I always find team performances within typically ‘individual sports’ intriguing to watch. The sprint relays in athletics and the magic of the Ryder Cup put an interesting new slant on the ability of sportspeople to compete when their performance affects the success of others too. Rowing and kayaking crews’ success aren’t just determined by who can sit on a machine and crank out a few hundred metres the fastest – it’s also about how well those two, four or eight individuals can climb into a boat and transform themselves into a team. Bradley Wiggins may be a Tour De France champion, but he would never have won it on his own. Even the sportspeople out there who do generally compete alone in battles against another player or the clock – tennis players, triathletes, boxers – are often the first to acknowledge the ‘team’ behind them when they achieve success.


On a personal level, I have always preferred playing team sports because I take the greatest joy from sharing my experiences with others. That doesn’t mean I feel any less brilliant if I score the winning goal, or any less terrible if I make the crucial mistake that leads to a defeat. It also means that I have always had the help or hindrance of subjective judgment from coaches as well as more objective statistics when it comes to selection. If I’ve learnt one thing from my own experiences, it’s to acknowledge their impact, but to try not to allow one particular success or failure to define me as a hockey player – and just as importantly, as a person. I hope that in time, Laura Bassett manages to look at things in this way too.


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[Photo credit: The Telegraph]

The Not-So-Easy Life of a Hockey WAG (Part II)

the no.1 fan

A year on from my World Cup adventures in The Hague, I’m getting ready for another fortnight of nerves and excitement in my capacity as a hockey WAG. This time around, I’m not able to travel over to watch in the stadium and to be quite honest, I’m not actually sure if this is better or worse. A few quiet days at home since the boys went to Belgium has given me some time to consider the pros and cons of cheering the boys on from here instead.

Let’s get the bad stuff out of the way first…
It just doesn’t feel like I’m supporting properly if I’m not actually there. Having said that, I’ll be honest – I’m not really much of a cheerleader. I’ll probably make more noise watching in my own living room than I would in the stadium, so I don’t expect my vocal support will be overly missed.

I’ll miss the camaraderie of supporting alongside the parents and families of the lads… I’m sure I’ll be able to coerce a few friends and fellow WAGs into watching the games together on TV, but I’ll miss being part of the regular supporters gang and of course hanging around to see the boys after each game like a starstruck teenager at a pop concert. Don’t worry, the hero worship stops pretty abruptly when they start filtering out in dodgy-looking lycra recovery leggings (or worse, un-showered).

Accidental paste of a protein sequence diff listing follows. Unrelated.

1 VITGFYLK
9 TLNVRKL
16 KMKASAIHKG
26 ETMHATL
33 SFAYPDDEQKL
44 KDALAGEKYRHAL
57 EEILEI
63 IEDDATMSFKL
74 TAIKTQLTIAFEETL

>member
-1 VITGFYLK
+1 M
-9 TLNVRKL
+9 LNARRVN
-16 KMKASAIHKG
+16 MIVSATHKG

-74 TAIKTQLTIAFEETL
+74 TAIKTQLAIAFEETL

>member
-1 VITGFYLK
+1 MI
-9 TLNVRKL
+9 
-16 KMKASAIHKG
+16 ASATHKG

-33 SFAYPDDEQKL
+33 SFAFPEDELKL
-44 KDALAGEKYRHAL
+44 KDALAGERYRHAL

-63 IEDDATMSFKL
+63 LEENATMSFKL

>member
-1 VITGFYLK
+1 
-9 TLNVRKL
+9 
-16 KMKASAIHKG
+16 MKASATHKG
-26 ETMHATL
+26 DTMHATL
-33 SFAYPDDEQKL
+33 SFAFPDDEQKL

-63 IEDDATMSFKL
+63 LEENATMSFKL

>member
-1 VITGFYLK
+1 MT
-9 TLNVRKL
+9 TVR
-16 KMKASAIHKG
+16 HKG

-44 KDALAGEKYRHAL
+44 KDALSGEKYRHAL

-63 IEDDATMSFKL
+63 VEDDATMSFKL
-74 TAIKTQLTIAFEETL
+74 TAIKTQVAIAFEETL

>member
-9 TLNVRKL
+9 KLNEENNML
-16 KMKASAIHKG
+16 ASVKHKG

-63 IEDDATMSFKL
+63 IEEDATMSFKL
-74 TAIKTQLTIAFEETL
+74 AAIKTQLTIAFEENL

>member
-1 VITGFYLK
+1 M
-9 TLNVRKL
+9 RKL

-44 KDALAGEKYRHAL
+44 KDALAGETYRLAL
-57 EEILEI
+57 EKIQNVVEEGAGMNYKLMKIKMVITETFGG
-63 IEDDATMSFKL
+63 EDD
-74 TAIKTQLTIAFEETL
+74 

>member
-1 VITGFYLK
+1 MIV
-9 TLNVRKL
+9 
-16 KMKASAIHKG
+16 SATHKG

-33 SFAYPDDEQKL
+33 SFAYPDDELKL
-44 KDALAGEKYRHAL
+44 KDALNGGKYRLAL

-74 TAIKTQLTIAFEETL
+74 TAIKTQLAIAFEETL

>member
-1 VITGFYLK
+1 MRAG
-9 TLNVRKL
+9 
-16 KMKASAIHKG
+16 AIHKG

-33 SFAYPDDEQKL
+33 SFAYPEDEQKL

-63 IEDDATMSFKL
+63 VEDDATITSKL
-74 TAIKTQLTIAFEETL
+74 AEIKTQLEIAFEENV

On the plus side…
I’ll save myself a bit of money. To be a fully paid up member of the travelling WAG club, you have to budget for planes, trains, beers and waffles (unavoidable refreshment choices when in Belgium – it’d be rude not to). Sitting on the sofa drinking multiple cups of tea – or something stronger if required to celebrate or commiserate – is cheaper and doesn’t require a pre-planned half time queuing strategy.

I won’t have to worry about wearing a raincoat and sensible shoes. I am at extremely low risk of sunburn or being soaked by a water cannon. If I want to, I can watch the boys play at 3pm on Sunday in my PJs and no one will judge me. I mean, I’ll obviously be wearing my GB shirt and waving a Union Jack throughout, I’m just saying I could…

In the end, I suppose it doesn’t really matter where I watch: if the boys do well, I’ll be just as delighted whichever side of the English Channel I’m sitting on. I’ve watched shootouts in the stadium and on TV and I can honestly say I was just as nervous (or spun in a more positive way, just as confident) both times. My role for the next couple of weeks is to be there in the background, supporting the team and letting the boy concentrate on his hockey safe in the knowledge that I’m watering the garden and keeping the cat alive. Behind every great hockey player is a… great WAG?


Good luck to the GB Hockey Boys!
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Why Do We Keep Forgiving Sport?

Why Do We Keep Forgiving Sport?

[*Edited version 11th November 2015*]
Another week, another explosion of shocking back page headlines. Athletics has faced some pretty big doping scandals in the past, but perhaps the latest will prove to be the sport’s biggest challenge yet. The possible scope of Russian drug-taking and corruption within the top levels of track and field governance are yet to be fully understood. New IAAF president Seb Coe certainly has a job on his hands. The reactions of both athletes and fans to negative stories like this range from shock and disbelief to outrage and anger. So why do we keep forgiving sport for its multitude of sins?

I’m a long way from perfect, but I’d like to believe that most of the time I can differentiate between right and wrong. However, when I think about some of the sportspeople I grew up idolising and many of the sports I continue to buy tickets and a Sky Sports subscription to watch, I realise I have sometimes been quick to put my moral compass to one side. My two biggest sporting heroes as a kid were Eric Cantona and Linford Christie. Despite his glittering football career, Cantona might be best known for kung-fu kicking someone in the crowd having been sent off against Crystal Palace in 1995. Christie won Olympic, World, European and Commonwealth sprint titles, but ended his career under the shadow of a positive drugs test for nandrolone. The problem for me is that I can’t really undo Christie’s Olympic gold at Barcelona 1992 as the first sports event I remember watching. I can’t forget the 10-year old me turning my collar up Cantona-style for football practice or attempting to run my 100m races without blinking or breathing, because that’s how Linford did it.